E-books will never completely replace books on paper

By on November 13, 2012
Cartoon by MCT Campus

What makes a book different from an e-book? What makes the smell of old paper, the strength of a well-made binding, and the sound of a turning page so endearing to so many people? For me, many of my favorite stories take on an insipid, almost barren persona if I try to experience them without the ritualistic sensation that comes with feeling the words I read.

Craig Mod, a writer for CNN.com who has contributed to publications such as New York Times, New Scientist, and Contents Magazine, feels much the same way I do. Mod explains this appreciation with an interesting position, which not only examines societal oddities but explores philosophical posits as well. And while a like-minded aesthete is always a joy to cross, his reaction to the trends of modern communication, namely the tendency for publishers to favor digital material over printed counterparts, seems at times melodramatic and little more than attention-seeking.

According to Mod, the edges of printed materials are what bestow to books and magazines their elusive, unique satisfaction. Mod claims that edges represent an element of reading that the boundless (pun intended) world of digitally presented material lacks: an end. A perspective, one of immediacy, place, and catharsis. Mod summarizes:

“Magazine websites, like the World Wide Web itself, open one up to continuous exploration through links and related content. There’s beauty in that, if one is up for total immersion. But it’s easier to become overwhelmed, or lost.”

As a college student, I cannot help but immediately draw parallels between Mod’s description and the life of a budding scholar. The first steps of collegiate education bring about the overwhelming senses of immersion and downright fear that Mod speaks on, and for nearly identical reasons. Like a difficult curriculum of seemingly impossibly demanding courses, the World Wide Web stands, daunting, as an unconquerable mountain of things to know, memorize, synthesize, retain, and regurgitate. Conversely, like the feeling of “maybe this isn’t impossible, after all” that comes with finishing a section of chemistry homework or drawing a deep, calming breath before taking a difficult history exam, reading from or finishing a book culls the immersion and brings about a steady satisfaction. It feels complete.

Mod shows insight with his take on the different ways to read. He words his stance beautifully, describing the aesthetic pleasure a book possesses in ways I could never quite put into words. However, he begins to veer to the operatic when he begins making implications in response to Newsweek’s decision to cease printing on paper and distribute solely by digital means:

“At the start of 2013, Newsweek joins the legions of other digital-only publishers. We’re losing the paper, the touch and the romanticism of the printed object. But hopefully, we’ll find a way to create new edges.”

Personally, I don’t buy the pessimism. While his “hopefully we’ll find a way to create new edges” does echo some positive outlook, I can’t realistically picture even a moderate take on a totally electronic world. Could I see major newspapers switching to digital? Sure. Could I imagine doctors and scientists all using tablets instead of charts and papers? Most already do. But do I see e-books wiping out Barnes & Noble? Absolutely not.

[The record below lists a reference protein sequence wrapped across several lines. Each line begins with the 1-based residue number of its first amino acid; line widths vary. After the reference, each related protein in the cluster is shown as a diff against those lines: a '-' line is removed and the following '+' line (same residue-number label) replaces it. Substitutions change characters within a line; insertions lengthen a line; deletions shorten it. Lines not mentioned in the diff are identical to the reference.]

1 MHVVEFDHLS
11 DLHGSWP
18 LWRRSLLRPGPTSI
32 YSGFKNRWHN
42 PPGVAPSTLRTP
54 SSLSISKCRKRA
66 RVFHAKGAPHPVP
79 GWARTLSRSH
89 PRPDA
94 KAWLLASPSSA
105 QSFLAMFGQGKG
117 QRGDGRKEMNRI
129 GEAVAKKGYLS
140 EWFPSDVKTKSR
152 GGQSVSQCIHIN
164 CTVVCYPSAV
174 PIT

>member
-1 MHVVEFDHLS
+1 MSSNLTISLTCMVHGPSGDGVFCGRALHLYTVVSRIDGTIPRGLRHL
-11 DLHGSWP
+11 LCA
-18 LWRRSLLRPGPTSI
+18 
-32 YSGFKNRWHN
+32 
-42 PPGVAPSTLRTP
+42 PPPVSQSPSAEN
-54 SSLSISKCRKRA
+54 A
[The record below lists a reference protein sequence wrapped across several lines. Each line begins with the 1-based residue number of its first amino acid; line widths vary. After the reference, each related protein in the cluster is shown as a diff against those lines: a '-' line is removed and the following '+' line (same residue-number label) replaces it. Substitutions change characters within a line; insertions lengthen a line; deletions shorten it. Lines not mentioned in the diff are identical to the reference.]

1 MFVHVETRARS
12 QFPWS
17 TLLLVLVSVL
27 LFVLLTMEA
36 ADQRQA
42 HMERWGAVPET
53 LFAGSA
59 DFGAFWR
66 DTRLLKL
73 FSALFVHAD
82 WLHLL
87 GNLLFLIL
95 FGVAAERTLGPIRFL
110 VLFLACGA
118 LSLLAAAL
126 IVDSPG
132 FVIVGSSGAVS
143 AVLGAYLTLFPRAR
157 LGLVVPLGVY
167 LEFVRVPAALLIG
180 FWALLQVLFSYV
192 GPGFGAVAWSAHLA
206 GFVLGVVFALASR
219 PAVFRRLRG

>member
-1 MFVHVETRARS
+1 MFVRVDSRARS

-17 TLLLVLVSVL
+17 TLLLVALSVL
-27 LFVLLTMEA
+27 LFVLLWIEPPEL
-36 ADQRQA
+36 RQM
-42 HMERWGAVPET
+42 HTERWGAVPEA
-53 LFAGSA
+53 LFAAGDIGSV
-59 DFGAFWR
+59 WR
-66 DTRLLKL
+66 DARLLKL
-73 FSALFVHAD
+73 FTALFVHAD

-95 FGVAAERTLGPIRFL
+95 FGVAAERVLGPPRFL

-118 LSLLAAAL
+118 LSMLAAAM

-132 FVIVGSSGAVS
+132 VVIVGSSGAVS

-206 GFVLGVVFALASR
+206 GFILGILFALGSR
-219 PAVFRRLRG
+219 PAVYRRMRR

While naysayers and doomsdayers are positive that the era of “edges” will come to a woeful close, I have faith that the charm and allure of print will outlast the most ardent sweeps of digitization that the modern world can throw at it. Books are as tied to human culture as complex thought. Civilization anchors itself in its capacity to engage people in synergy and commensalism with written language and a way to store that language being an immutable, prerequisite hallmark.

DVDs have replaced videotapes, MP3s have replaced CDs, and in some ways e-books and online databases have replaced paper printing. With all the advances in convenience and efficiency the human race has achieved, however, I absolutely refuse to believe that one day the only way I will be able to experience “The Great Gatsby” will be on a Kindle.

Joseph Shaw
Staff Writer
jshaw6@uab.edu

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  • Heilager

    I dunno about that.

    I’ll give you an example.

    Recently I borrowed a hardback book from a college library; Under The Dome by Stephen King. This particular version was over 1000 pages long and weighed about ten pounds.

    In contrast, my Galaxy Note 2 phone weights about a pound and is much easier to read than that monster book.

    I do not miss paper books. I can read on my phone under just about any conditions, Not so with a paper based book.

  • http://twitter.com/Kwei_Quartey Kwei Quartey

    I worry about Barnes & Noble, where people go to browse and drink coffee, and not necessarily to buy books. In some areas, a pbook can esthetically beat an ebook. Recently I created a coffee table book via iPhoto in honor of my mother, using scanned photographs over the years since her childhood. The assembly on iPhoto is quite easy, and once it’s done, you can order any number of hardcover copies from Apple. I ordered the largest version, 13 x 11, and when it arrived I was stunned by how lovely it was in paper form. This is something that visitors pick up from the coffee table and become absorbed in as they turn the pages looking at the images.

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